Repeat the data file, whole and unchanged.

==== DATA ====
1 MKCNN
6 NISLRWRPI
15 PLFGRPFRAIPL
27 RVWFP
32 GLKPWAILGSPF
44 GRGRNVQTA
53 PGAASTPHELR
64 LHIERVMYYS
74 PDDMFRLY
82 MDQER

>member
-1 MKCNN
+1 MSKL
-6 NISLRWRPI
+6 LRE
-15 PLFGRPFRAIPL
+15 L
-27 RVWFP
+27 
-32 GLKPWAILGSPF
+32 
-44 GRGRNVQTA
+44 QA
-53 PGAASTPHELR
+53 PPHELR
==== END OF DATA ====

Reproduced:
1 MKCNN
6 NISLRWRPI
15 PLFGRPFRAIPL
27 RVWFP
32 GLKPWAILGSPF
44 GRGRNVQTA
53 PGAASTPHELR
64 LHIERVMYYS
74 PDDMFRLY
82 MDQER

>member
-1 MKCNN
+1 MSKL
-6 NISLRWRPI
+6 LRE
-15 PLFGRPFRAIPL
+15 L
-27 RVWFP
+27 
-32 GLKPWAILGSPF
+32 
-44 GRGRNVQTA
+44 QA
-53 PGAASTPHELR
+53 PPHELR